The techniques introduced by Beck have been merged with the techniques developed earlier by the behavior therapists to produce a therapeutic approach which has come to be known as ‘cognitive behavioral therapy’. This therapy has been subjected to the strictest scientific testing and it has been found to be a highly successful treatment for a significant proportion of cases of depression. It has now become clear that specific patterns of thinking identified by Beck are associated with a wide range of psychological problems and that the treatments which deal with these styles of thinking are highly effective. So, effective cognitive behavioral treatments have been developed for anxiety disorders, like panic disorder, generalized anxiety disorder, specific phobias and social phobia, obsessive compulsive disorders, and hypochondriasis (health anxiety), as well as for other conditions such as compulsive gambling, alcohol and drug addiction, and eating disorders like bulimia nervosa and binge-eating disorder. Indeed, cognitive behavioral techniques have a wide application beyond the narrow categories of psychological disorders: they have been applied effectively, for example, to helping people with low self-esteem, those with marital difficulties or weight problems, those who wish to give up smoking, and, as in this book, those living with chronic pain.

The starting-point for CBT is that the way we think, feel and behave are all intimately linked, and changing the way we think about ourselves, our experiences and the world around us changes the way we feel and what we are able to do. So, by helping a depressed person identify and challenge their automatic depressive thoughts, a route out of the cycle of depressive thoughts and feelings can be found. Similarly, habitual responses are driven by a nexus of thoughts, feelings and behavior; and CBT, as you will discover from the articles here, by providing a means for the behavior to he brought under cognitive control, enables these responses to be undermined and a different kind of life to be possible.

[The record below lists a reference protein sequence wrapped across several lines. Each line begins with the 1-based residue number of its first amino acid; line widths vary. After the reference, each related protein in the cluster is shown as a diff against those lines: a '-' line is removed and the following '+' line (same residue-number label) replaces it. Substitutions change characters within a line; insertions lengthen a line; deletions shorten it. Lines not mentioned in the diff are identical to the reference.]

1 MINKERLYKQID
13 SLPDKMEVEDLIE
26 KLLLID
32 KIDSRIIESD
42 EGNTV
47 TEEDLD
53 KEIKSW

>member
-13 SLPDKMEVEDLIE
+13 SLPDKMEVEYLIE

Although effective CBT treatments have been developed for a wide range of problems, they are not widely available, and when people try to help themselves they often make matters worse. In recent years the community of cognitive behavioral therapists has responded to this situation. What they have done is to take the principles and techniques of specific cognitive behavioral therapies for particular problems and present them in self-help manuals. These manuals specify a systematic programme of treatment which the individual sufferer is advised to work through to overcome their difficulties. In this way, cognitive behavioral therapeutic techniques of proven value are being made available on the widest possible basis.

Self-help articles and manuals are never going to replace therapists. Many people will need individual treatment from a qualified therapist. It is also the case that, despite the widespread success of cognitive behavioral therapy, some people will not respond to it and will need one of the other treatments available. Nevertheless, although research on the use of these self-help articles and manuals is at an early stage, the work done to date indicates that for a great many people such a manual will prove sufficient for them to overcome their problems without professional help. Many people suffer silently and secretly for years. Sometimes appropriate help is not forthcoming despite their efforts to find it. Sometimes they feel too ashamed or guilty to reveal their problems to anyone. For many of these people the cognitive behavioral self-help article will provide a lifeline to recovery and a better future.